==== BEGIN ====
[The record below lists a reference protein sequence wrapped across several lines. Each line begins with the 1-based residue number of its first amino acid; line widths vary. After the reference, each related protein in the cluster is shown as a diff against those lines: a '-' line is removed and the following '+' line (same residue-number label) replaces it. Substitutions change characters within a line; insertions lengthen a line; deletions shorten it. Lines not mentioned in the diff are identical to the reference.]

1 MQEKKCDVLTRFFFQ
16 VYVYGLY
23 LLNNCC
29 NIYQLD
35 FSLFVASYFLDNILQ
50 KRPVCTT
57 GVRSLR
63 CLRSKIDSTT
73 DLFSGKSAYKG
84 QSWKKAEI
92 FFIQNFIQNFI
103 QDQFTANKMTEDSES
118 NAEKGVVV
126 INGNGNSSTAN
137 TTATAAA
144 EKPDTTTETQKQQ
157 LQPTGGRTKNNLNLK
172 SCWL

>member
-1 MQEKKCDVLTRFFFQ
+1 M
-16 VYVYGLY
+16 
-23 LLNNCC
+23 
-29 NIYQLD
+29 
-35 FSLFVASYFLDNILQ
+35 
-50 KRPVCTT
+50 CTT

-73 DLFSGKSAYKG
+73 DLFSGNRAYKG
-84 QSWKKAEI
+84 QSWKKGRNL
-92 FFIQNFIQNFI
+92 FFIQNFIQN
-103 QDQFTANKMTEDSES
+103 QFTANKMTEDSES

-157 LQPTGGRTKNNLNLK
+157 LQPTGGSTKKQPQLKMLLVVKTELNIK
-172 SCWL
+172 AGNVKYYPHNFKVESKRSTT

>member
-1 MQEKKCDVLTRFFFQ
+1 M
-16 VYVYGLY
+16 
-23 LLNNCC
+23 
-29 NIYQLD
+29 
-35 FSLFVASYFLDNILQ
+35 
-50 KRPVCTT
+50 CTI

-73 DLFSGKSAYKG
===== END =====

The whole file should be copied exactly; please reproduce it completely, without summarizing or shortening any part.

[The record below lists a reference protein sequence wrapped across several lines. Each line begins with the 1-based residue number of its first amino acid; line widths vary. After the reference, each related protein in the cluster is shown as a diff against those lines: a '-' line is removed and the following '+' line (same residue-number label) replaces it. Substitutions change characters within a line; insertions lengthen a line; deletions shorten it. Lines not mentioned in the diff are identical to the reference.]

1 MQEKKCDVLTRFFFQ
16 VYVYGLY
23 LLNNCC
29 NIYQLD
35 FSLFVASYFLDNILQ
50 KRPVCTT
57 GVRSLR
63 CLRSKIDSTT
73 DLFSGKSAYKG
84 QSWKKAEI
92 FFIQNFIQNFI
103 QDQFTANKMTEDSES
118 NAEKGVVV
126 INGNGNSSTAN
137 TTATAAA
144 EKPDTTTETQKQQ
157 LQPTGGRTKNNLNLK
172 SCWL

>member
-1 MQEKKCDVLTRFFFQ
+1 M
-16 VYVYGLY
+16 
-23 LLNNCC
+23 
-29 NIYQLD
+29 
-35 FSLFVASYFLDNILQ
+35 
-50 KRPVCTT
+50 CTT

-73 DLFSGKSAYKG
+73 DLFSGNRAYKG
-84 QSWKKAEI
+84 QSWKKGRNL
-92 FFIQNFIQNFI
+92 FFIQNFIQN
-103 QDQFTANKMTEDSES
+103 QFTANKMTEDSES

-157 LQPTGGRTKNNLNLK
+157 LQPTGGSTKKQPQLKMLLVVKTELNIK
-172 SCWL
+172 AGNVKYYPHNFKVESKRSTT

>member
-1 MQEKKCDVLTRFFFQ
+1 M
-16 VYVYGLY
+16 
-23 LLNNCC
+23 
-29 NIYQLD
+29 
-35 FSLFVASYFLDNILQ
+35 
-50 KRPVCTT
+50 CTI

-73 DLFSGKSAYKG